Conserve food, an ancient tradition
The history of food preservation is closely linked to human evolution, as it has been a fundamental practice for survival.
Preserves? Yes, a classic: grandma’s jams.
Hummm … pear tomatoes, canned peas, dried tomatoes, tuna in oil, nuts, peanuts, almonds, pickled sardines, peaches in syrup, “fine herbs” pate, salted cod, macaroni, dried sausage .. .
Have you ever stopped to think what proportion of the food that populates your pantry or refrigerator is fresh? How many have gone through a conservation process to prolong their life and preserve their nutrients?
What would it be, for example, of Italians without pasta or of Chinese without noodles? Many dry foods are so common that we are not aware of the techniques that make them readily available to us.
In the beginning, food from harvesting, hunting and fishing was consumed on site.
With the emergence of agriculture and livestock, there was a need to save part of the production, and this has been essential for survival during cold winters, prolonged droughts, epidemics and periods of scarcity or war.
Containers and methods of food preservation
The rooms or vessels where food was stored in the past adaptation: barns to protect the grain of rodents in the Neolithic; ditches dug and covered to keep food away from animals; cave bottoms as colder areas where to store food, etc. Until the discovery of ceramics in approximately 6,500 a. C., leather skins were used for liquids and wooden containers or baskets for solid foods.
It is more than likely that the first conservation techniques (rudimentary) arose as a result of chance, observing that elements such as air, sun, salt, fire and ice produced various effects on food, prolonging their life.
The first news about salting and smoking techniques comes from the Egyptians.
We know that the Romans kept the wine in tightly closed amphorae. The towns on the shores of the Mediterranean dried vegetables and fish in the sun, and with their viscera they made canned food (the famous garum) that were kept in sealed amphorae.
And so, adaptation, observation and necessity has made possible today a tremendous variety of methods of which many are millenary. Tradition and innovation put at our fingertips dried, salted, cured, smoked, pickled, pickled, marinated, pickled, fermented, preserved with sugar or alcohol, bottled, canned, vacuum, frozen …
Long before the invention of the refrigerator, in the Victorian era, the rich were made to build stone rooms (heleras) that filled with ice brought by boat from the North, to preserve their food during the summer. But they were not the first: in Mesopotamia they used this technique 4,000 years before, and shortly after Egyptians, Greeks, Persians and Chinese.
Pickles became tremendously fashionable in sixteenth-century England: onions, eggs and nuts. The pickle par excellence is, however, the pickle. The English word “pickling” comes from the Indo-European root peik, which means “pointed.” This is how pickles know us, due to their high acid content. And this conservation technique works, basically, because microbes don’t like acid.
Atanasius Kircher, Nicholas Appert, Louis Pasteur
The greatest advances in the development of conservation techniques start in parallel to the invention of the first microscopes and the investigation of microorganisms. The German Jesuit scholar Atanasius Kircher, “the master of the 100 arts,” wrote 158 volumes about the most diverse subjects, which included, by the way, two important ones about music –Musurgia Universalis–, music therapy or the invention of the “piano of cats. ” He was the first to propose a microbiological theory about pests, blaming “small external organisms” for infections. And he did nothing less than in 1658 in his Scrutinium Physico-Medicum.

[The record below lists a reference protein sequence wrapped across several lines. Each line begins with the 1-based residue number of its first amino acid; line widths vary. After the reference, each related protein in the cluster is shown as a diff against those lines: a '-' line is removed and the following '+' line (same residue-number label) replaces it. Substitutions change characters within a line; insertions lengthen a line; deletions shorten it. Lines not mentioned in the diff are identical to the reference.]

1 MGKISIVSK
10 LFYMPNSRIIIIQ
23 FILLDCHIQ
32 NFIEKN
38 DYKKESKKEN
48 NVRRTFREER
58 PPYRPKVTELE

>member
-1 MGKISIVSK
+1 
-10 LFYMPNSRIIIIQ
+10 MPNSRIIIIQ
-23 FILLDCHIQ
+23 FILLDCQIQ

But the great revolution in food preservation occurs at the end of the 18th century in France, when Napoleon offers a prize to the one who managed to keep his troops’ food preserved for a long time. Nicolás Appert empirically discovers sterilization, a method by boiling food inside a closed container, these were kept unaltered for long periods of time, retaining all its characteristics of smell and taste. It thus becomes a supplier of the French navy, and publishes in 1810 L’art de conserver, pendant plusieurs années, toutes les substances animales et végétales.
The war and the canning industry
To feed the troops or the civilian population, preserves were the ideal product: they were easy to transport, very durable and of immediate consumption, from the can to the mouth without the need for a stove.
In Spain, various areas experienced for this reason a surprising industrial development:
The technological advances of the 20th and 21st centuries
During the twentieth century the industry develops increasingly sophisticated machines in the fight against microorganisms and there are great advances in the conservation of all types of food.
New techniques such as freezing allow other modes of consumption, and galvanized tin containers, cheaper and easier to transport, compete with glass containers.
In the second half of the 20th century, a new industry develops: that of preservatives, food additives – chemical or natural – that stop the deterioration caused by bacteria, yeasts and molds. The food codex currently records more than 5,000 substances.
At the end of the 20th century, containers such as tetra-brik are discovered and plastic polymers, which coexist with traditional packaging, enter the scene.
The research and development of new techniques for irradiation of food or biotechnological manipulation of the 21st century take conservation possibilities to unsuspected limits.
However, the preparation and consumption of homemade and artisan canned food is currently in vogue against the contamination of food with additives, which often seeks maximum profitability at the expense of quality.